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How good is your eye sight?

During my daily travel I come across some bizarre sightings which usually sends my heart wondering. I have learned that nearly everything is telling us something about God and the nature of man.

Recently, I saw a Chinese man with his newly wed wife standing in the middle of the road in London with traffic in both directions. I know they were newlywed because the man was dressed in his suit and the woman in her bridal dressing!

Alongside the couple was the camera man. Somewhere along the way the two had decided that they wanted to remember their wedding against the backdrop of London’s historic builds and heavy traffic.

The onlookers were baffled. In fact many laughed at the spectacle. What would possess a man to drag his bride to such a photo shoot? Actually, from the energy of the bride, perhaps the question is wrongly phrased. It looked to me like the whole thing was her idea. The poor man was certainly getting some orders, and not from on high!

But amidst the puzzled faces and laughs from the staring public, I couldn’t help but wonder. We may all be laughing but that is only because we have inserted ourselves in the couple's story. When the photos are taken and shown around to family and friends we won't be there.

And what will be the relatives’ reaction to them? In all likelihood it is likely to be full of awe and amazement. They will ask, ‘how did you achieve this?’, ‘how much did it cost?’. Some will exclaim, ‘truly memorable stuff!’ The photos are likely to look spectacular and greeted with much appreciation.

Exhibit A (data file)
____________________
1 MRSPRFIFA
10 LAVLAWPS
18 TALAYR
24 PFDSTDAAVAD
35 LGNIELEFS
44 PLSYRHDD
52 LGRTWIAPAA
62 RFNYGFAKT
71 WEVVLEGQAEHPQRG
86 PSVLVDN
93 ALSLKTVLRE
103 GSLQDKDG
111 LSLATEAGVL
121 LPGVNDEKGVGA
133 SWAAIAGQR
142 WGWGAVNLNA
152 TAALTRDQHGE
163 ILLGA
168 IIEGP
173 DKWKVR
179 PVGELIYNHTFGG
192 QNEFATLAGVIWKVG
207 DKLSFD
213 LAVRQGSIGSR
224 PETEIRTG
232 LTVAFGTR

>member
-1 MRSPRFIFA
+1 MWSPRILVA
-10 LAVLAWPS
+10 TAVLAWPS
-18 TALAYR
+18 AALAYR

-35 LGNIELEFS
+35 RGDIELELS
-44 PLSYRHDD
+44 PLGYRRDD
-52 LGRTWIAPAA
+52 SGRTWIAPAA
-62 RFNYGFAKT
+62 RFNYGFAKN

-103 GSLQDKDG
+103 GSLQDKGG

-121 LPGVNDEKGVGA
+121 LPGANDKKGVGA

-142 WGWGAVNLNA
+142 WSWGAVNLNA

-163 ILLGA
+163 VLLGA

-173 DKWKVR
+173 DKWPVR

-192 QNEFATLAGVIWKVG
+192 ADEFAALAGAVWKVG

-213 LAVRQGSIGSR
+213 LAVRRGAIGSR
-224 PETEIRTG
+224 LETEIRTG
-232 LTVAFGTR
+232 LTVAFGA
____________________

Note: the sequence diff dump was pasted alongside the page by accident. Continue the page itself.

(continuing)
The reason for the different reactions is obvious. Photos like many visual centred forms of communications lack sufficient context. They allow significant latitude to the viewer to imagine and fill in the gaps of what may be happening. Ot invites one to forge meaning for themselves. Therefore the still photograph is always giving us an incomplete picture of reality.

What is true of photography is of course true of other visual based communication. It is incomplete. We can only see partially of what we are actually seeing! As such trusting the eyes is not always the wisest thing. It turns out that “seeing is believing” but more often than not it’s a unreliable or incomplete one!

The Bible has long recognised this, when it declared “the just shall live by faith”. Apostle Paul said that all who know God in truth, “walk by faith and not by sight”. The reliable it turns out is what is unseen. No wonder the Bible says, “we fix our gaze on things that cannot be seen. For the things we see now will soon be gone, but the things we cannot see will last forever”.

We need to increasingly pray that we become people who do not take the visual as the complete reality. Let us look to God to give us a eye for unseen. This is particular important in the age of 24 hour television and Instagram!

Copyright © Chola Mukanga 2013

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